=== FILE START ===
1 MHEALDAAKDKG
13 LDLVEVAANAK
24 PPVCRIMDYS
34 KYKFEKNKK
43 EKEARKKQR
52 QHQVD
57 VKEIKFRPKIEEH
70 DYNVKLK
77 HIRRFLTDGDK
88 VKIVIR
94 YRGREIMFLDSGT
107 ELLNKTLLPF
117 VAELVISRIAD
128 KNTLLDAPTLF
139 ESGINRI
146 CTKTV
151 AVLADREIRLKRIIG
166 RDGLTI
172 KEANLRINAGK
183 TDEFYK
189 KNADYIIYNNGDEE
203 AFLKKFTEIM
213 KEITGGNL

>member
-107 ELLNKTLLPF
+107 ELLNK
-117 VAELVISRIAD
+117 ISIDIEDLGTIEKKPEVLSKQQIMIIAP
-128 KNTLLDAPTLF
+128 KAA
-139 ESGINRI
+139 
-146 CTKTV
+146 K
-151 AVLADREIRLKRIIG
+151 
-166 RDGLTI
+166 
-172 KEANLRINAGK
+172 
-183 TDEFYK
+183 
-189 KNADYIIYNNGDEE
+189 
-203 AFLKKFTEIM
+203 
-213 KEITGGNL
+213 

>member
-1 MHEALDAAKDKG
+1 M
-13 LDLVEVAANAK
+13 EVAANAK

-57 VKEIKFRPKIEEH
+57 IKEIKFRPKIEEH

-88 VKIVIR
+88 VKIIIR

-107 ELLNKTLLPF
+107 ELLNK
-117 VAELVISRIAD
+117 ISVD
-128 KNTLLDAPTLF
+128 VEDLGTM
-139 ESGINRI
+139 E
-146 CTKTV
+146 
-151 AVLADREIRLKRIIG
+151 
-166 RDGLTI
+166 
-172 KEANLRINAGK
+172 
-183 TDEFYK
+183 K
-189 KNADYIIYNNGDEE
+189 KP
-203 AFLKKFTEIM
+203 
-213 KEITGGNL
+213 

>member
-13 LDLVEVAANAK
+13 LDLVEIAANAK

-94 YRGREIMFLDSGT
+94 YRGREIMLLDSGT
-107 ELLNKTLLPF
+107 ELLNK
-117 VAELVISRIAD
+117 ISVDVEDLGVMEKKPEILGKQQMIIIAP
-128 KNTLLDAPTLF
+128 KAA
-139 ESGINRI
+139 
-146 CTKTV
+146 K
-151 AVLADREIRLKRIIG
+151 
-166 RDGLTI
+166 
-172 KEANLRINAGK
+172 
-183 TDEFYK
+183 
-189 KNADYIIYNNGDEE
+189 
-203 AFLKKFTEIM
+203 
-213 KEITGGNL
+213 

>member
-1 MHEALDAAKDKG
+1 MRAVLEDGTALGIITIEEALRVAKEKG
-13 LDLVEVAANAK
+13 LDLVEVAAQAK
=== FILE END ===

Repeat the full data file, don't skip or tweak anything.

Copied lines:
1 MHEALDAAKDKG
13 LDLVEVAANAK
24 PPVCRIMDYS
34 KYKFEKNKK
43 EKEARKKQR
52 QHQVD
57 VKEIKFRPKIEEH
70 DYNVKLK
77 HIRRFLTDGDK
88 VKIVIR
94 YRGREIMFLDSGT
107 ELLNKTLLPF
117 VAELVISRIAD
128 KNTLLDAPTLF
139 ESGINRI
146 CTKTV
151 AVLADREIRLKRIIG
166 RDGLTI
172 KEANLRINAGK
183 TDEFYK
189 KNADYIIYNNGDEE
203 AFLKKFTEIM
213 KEITGGNL

>member
-107 ELLNKTLLPF
+107 ELLNK
-117 VAELVISRIAD
+117 ISIDIEDLGTIEKKPEVLSKQQIMIIAP
-128 KNTLLDAPTLF
+128 KAA
-139 ESGINRI
+139 
-146 CTKTV
+146 K
-151 AVLADREIRLKRIIG
+151 
-166 RDGLTI
+166 
-172 KEANLRINAGK
+172 
-183 TDEFYK
+183 
-189 KNADYIIYNNGDEE
+189 
-203 AFLKKFTEIM
+203 
-213 KEITGGNL
+213 

>member
-1 MHEALDAAKDKG
+1 M
-13 LDLVEVAANAK
+13 EVAANAK

-57 VKEIKFRPKIEEH
+57 IKEIKFRPKIEEH

-88 VKIVIR
+88 VKIIIR

-107 ELLNKTLLPF
+107 ELLNK
-117 VAELVISRIAD
+117 ISVD
-128 KNTLLDAPTLF
+128 VEDLGTM
-139 ESGINRI
+139 E
-146 CTKTV
+146 
-151 AVLADREIRLKRIIG
+151 
-166 RDGLTI
+166 
-172 KEANLRINAGK
+172 
-183 TDEFYK
+183 K
-189 KNADYIIYNNGDEE
+189 KP
-203 AFLKKFTEIM
+203 
-213 KEITGGNL
+213 

>member
-13 LDLVEVAANAK
+13 LDLVEIAANAK

-94 YRGREIMFLDSGT
+94 YRGREIMLLDSGT
-107 ELLNKTLLPF
+107 ELLNK
-117 VAELVISRIAD
+117 ISVDVEDLGVMEKKPEILGKQQMIIIAP
-128 KNTLLDAPTLF
+128 KAA
-139 ESGINRI
+139 
-146 CTKTV
+146 K
-151 AVLADREIRLKRIIG
+151 
-166 RDGLTI
+166 
-172 KEANLRINAGK
+172 
-183 TDEFYK
+183 
-189 KNADYIIYNNGDEE
+189 
-203 AFLKKFTEIM
+203 
-213 KEITGGNL
+213 

>member
-1 MHEALDAAKDKG
+1 MRAVLEDGTALGIITIEEALRVAKEKG
-13 LDLVEVAANAK
+13 LDLVEVAAQAK